Union Suit

Lawyer Doug Larson represents four current and one former cop complaining of harassment.
Mark Graham

Union Suit
A lawsuit targets a Dallas Police Association leader

According to people close to the lawsuit, the cover-up goes straight to the top: to the police chief's office and then the mayor's.

The alleged cover-up involves an influential cop--Eddie Crawford, vice president of the Dallas Police Association, the largest union within the Dallas Police Department--taking taxpayers' money when he shouldn't have four and five years ago and no one, not the assistant chiefs, not the chief of police or the acting chief of police, ever reprimanding Crawford for it, though everyone knew of it, a lawsuit filed by one former and four current officers claims.

One of the lawsuit's plaintiffs, Lee Bush, a former DPD sergeant, says that Mayor Laura Miller has known about Crawford's actions for more than a year but didn't act.

The lawsuit Bush and four current DPD police officers have filed claims the five plaintiffs faced discrimination and racism from Crawford, former police Chief Terrell Bolton, former acting Chief Randy Hampton and other police officers. The plaintiffs--two of them black, two white and one Hispanic--seek $400,000 total in damages. The claims that Crawford took city money he shouldn't have are a sidelight included in their lawsuit. Still, what exactly do the plaintiffs claim Crawford did?

"He was double-dipping," says Bush, who was Crawford's supervisor four years ago.

Crawford, as vice president of the Dallas Police Association, is encouraged to attend the organization's monthly meetings. But before attending any meeting, Crawford must first receive approved leave from his DPD supervisor, which, for a time, was Bush, who retired in August. Asking for, say, two hours of leave to attend a DPA meeting means not getting paid by DPD for those two hours. DPA awards Crawford a $500 stipend every month to make up for the missed pay.

The claim against Crawford is that for months at a time, years even, he didn't ask Bush or any other supervisor for leave, so while on association business, Crawford was also getting paid by the city.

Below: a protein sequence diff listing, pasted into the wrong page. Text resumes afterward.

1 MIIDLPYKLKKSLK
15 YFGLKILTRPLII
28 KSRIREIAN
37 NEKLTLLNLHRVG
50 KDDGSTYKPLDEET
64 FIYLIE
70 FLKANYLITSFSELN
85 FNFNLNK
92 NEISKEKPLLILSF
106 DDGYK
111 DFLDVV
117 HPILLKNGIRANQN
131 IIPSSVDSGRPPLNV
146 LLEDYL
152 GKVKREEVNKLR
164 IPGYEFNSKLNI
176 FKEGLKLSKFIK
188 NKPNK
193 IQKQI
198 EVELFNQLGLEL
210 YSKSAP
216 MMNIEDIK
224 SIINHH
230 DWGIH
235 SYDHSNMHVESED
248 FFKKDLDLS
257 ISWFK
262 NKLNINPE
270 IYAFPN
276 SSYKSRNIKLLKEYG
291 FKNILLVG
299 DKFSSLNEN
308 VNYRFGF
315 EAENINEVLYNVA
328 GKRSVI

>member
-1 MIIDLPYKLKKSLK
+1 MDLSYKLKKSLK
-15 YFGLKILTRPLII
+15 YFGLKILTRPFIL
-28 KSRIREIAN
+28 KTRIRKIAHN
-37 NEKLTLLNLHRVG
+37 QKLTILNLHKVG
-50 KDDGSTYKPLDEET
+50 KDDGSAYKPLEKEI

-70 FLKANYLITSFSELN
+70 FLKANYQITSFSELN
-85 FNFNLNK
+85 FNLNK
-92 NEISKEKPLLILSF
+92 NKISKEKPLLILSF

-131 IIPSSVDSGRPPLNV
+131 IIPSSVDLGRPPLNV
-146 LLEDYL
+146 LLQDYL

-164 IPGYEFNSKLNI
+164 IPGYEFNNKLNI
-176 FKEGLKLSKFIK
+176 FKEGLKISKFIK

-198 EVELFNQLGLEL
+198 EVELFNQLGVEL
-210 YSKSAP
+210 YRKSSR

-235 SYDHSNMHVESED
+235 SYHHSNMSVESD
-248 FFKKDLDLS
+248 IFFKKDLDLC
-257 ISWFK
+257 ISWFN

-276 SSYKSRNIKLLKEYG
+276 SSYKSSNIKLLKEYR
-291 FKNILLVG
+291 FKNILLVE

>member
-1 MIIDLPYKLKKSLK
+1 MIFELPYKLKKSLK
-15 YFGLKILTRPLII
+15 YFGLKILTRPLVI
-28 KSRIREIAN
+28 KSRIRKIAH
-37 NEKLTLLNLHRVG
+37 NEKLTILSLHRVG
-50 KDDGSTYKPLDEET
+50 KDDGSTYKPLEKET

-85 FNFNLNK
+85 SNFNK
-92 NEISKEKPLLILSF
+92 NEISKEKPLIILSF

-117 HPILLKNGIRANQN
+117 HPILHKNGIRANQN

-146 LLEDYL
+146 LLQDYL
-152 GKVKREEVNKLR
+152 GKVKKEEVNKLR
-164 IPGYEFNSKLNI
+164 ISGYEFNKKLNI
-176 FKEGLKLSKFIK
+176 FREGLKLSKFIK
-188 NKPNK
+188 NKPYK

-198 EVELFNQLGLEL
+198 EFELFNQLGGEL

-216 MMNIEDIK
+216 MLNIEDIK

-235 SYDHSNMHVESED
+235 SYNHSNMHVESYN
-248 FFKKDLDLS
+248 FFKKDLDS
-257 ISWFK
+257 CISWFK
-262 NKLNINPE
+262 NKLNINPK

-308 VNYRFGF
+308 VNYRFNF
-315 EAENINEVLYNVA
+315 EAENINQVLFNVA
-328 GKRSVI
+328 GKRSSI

The Dallas Observer has received internal police documents that show Crawford's name absent many times from the department's approved leave list on the same days he attended an association meeting. In fact, from September 2000 to July 2001, Crawford attended 10 DPA meetings. For six of them, his name was not on the department's approved leave list.

Bob Gorsky, the Dallas Police Association's lawyer, reviewed the documents and scoffed at them.

Gorsky says that any approved leave list is a "work in progress." Throughout the day, leave is approved and names are added to the list. "All that your document says is that at that point in time here is the roster for the approved leave for the day," Gorsky says.

But according to city code, police officers conducting association business on department time are to notify their department supervisor "at least 24 hours in advance," which means Crawford should have had approved leave from his supervisor by at least the afternoon before.

Bush, who became Crawford's supervisor in February 2001, says there were many instances when Crawford didn't get the leave. But then, Bush and Crawford never got along. In 1999, Bush, who's black, won a discrimination lawsuit after the police department three times refused to promote him to sergeant. When he moved to the Northwest bureau in 2001 and became Crawford's supervisor, Crawford thought Bush had gained the post only because he had cried racism, Bush says. Crawford, through city attorney Janice Moss, declined to comment. Moss directed all questions to her client's answer to the lawsuit. There, Crawford denies resenting Bush.

On the morning of September 19, 2001, Crawford tried to enterBush's office without permission, the lawsuit claims. Once Crawford noticed Officer Shawn Wash, an African-American, watching him, Crawford withdrew his keys and walked away, according to court documents. Wash wrote a memo to Bush, as did Kevin Ellis, a white officer who didn't see the alleged break-in attempt but heard of it. (Wash and Ellis are listed as plaintiffs in the lawsuit alongside Bush, as is Ellis' partner Steve Fuentes and another officer, Tom Clayton, a Caucasian.)

Bush in turn wrote a memo to Ron Waldrop, the deputy chief over the Internal Affairs Division. (Crawford, in the lawsuit, denies attempting to enter the office.) Three and a half years later, Bush says, nothing has come of that investigation, nor asubsequent one into Bush's allegation that Crawford didn't get approved leave before attending DPA meetings.

Nothing, that is, but trouble.